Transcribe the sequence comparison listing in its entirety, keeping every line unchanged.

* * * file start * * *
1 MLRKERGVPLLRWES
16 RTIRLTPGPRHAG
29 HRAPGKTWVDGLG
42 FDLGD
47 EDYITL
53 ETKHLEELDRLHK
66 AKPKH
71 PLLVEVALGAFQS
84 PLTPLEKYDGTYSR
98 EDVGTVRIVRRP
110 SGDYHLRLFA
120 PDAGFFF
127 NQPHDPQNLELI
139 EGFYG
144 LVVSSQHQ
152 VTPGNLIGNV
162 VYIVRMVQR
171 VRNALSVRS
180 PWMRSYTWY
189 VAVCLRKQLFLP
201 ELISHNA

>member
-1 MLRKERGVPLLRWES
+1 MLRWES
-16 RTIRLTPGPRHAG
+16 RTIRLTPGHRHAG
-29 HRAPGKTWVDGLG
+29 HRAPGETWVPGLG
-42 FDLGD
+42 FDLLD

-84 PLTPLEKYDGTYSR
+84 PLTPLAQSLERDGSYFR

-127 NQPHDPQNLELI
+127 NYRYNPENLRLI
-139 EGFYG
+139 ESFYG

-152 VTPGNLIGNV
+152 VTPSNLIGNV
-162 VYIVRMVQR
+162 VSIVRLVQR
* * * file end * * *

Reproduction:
1 MLRKERGVPLLRWES
16 RTIRLTPGPRHAG
29 HRAPGKTWVDGLG
42 FDLGD
47 EDYITL
53 ETKHLEELDRLHK
66 AKPKH
71 PLLVEVALGAFQS
84 PLTPLEKYDGTYSR
98 EDVGTVRIVRRP
110 SGDYHLRLFA
120 PDAGFFF
127 NQPHDPQNLELI
139 EGFYG
144 LVVSSQHQ
152 VTPGNLIGNV
162 VYIVRMVQR
171 VRNALSVRS
180 PWMRSYTWY
189 VAVCLRKQLFLP
201 ELISHNA

>member
-1 MLRKERGVPLLRWES
+1 MLRWES
-16 RTIRLTPGPRHAG
+16 RTIRLTPGHRHAG
-29 HRAPGKTWVDGLG
+29 HRAPGETWVPGLG
-42 FDLGD
+42 FDLLD

-84 PLTPLEKYDGTYSR
+84 PLTPLAQSLERDGSYFR

-127 NQPHDPQNLELI
+127 NYRYNPENLRLI
-139 EGFYG
+139 ESFYG

-152 VTPGNLIGNV
+152 VTPSNLIGNV
-162 VYIVRMVQR
+162 VSIVRLVQR